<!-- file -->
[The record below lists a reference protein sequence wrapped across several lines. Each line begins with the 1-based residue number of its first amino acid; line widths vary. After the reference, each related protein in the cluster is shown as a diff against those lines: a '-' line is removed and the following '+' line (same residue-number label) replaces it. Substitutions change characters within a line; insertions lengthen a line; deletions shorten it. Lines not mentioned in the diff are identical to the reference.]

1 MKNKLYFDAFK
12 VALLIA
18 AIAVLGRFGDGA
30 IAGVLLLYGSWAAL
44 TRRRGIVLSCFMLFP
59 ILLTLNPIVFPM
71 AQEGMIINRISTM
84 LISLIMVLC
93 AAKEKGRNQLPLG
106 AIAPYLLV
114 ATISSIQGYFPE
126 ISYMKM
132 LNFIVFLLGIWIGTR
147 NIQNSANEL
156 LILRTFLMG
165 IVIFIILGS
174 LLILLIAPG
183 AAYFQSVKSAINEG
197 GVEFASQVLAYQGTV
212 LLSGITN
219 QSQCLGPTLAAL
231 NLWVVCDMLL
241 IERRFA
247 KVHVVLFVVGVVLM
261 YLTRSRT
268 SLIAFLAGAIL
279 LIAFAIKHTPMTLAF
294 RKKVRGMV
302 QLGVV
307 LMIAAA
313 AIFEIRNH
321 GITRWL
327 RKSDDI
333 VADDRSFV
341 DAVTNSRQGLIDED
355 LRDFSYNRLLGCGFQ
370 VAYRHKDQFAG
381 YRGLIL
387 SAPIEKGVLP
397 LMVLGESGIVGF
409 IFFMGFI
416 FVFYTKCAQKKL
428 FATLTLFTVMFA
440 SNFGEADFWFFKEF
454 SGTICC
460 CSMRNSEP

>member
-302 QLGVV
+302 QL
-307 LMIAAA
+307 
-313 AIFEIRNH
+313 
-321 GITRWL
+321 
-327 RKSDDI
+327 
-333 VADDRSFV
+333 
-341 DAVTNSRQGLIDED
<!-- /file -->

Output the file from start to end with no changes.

[The record below lists a reference protein sequence wrapped across several lines. Each line begins with the 1-based residue number of its first amino acid; line widths vary. After the reference, each related protein in the cluster is shown as a diff against those lines: a '-' line is removed and the following '+' line (same residue-number label) replaces it. Substitutions change characters within a line; insertions lengthen a line; deletions shorten it. Lines not mentioned in the diff are identical to the reference.]

1 MKNKLYFDAFK
12 VALLIA
18 AIAVLGRFGDGA
30 IAGVLLLYGSWAAL
44 TRRRGIVLSCFMLFP
59 ILLTLNPIVFPM
71 AQEGMIINRISTM
84 LISLIMVLC
93 AAKEKGRNQLPLG
106 AIAPYLLV
114 ATISSIQGYFPE
126 ISYMKM
132 LNFIVFLLGIWIGTR
147 NIQNSANEL
156 LILRTFLMG
165 IVIFIILGS
174 LLILLIAPG
183 AAYFQSVKSAINEG
197 GVEFASQVLAYQGTV
212 LLSGITN
219 QSQCLGPTLAAL
231 NLWVVCDMLL
241 IERRFA
247 KVHVVLFVVGVVLM
261 YLTRSRT
268 SLIAFLAGAIL
279 LIAFAIKHTPMTLAF
294 RKKVRGMV
302 QLGVV
307 LMIAAA
313 AIFEIRNH
321 GITRWL
327 RKSDDI
333 VADDRSFV
341 DAVTNSRQGLIDED
355 LRDFSYNRLLGCGFQ
370 VAYRHKDQFAG
381 YRGLIL
387 SAPIEKGVLP
397 LMVLGESGIVGF
409 IFFMGFI
416 FVFYTKCAQKKL
428 FATLTLFTVMFA
440 SNFGEADFWFFKEF
454 SGTICC
460 CSMRNSEP

>member
-302 QLGVV
+302 QL
-307 LMIAAA
+307 
-313 AIFEIRNH
+313 
-321 GITRWL
+321 
-327 RKSDDI
+327 
-333 VADDRSFV
+333 
-341 DAVTNSRQGLIDED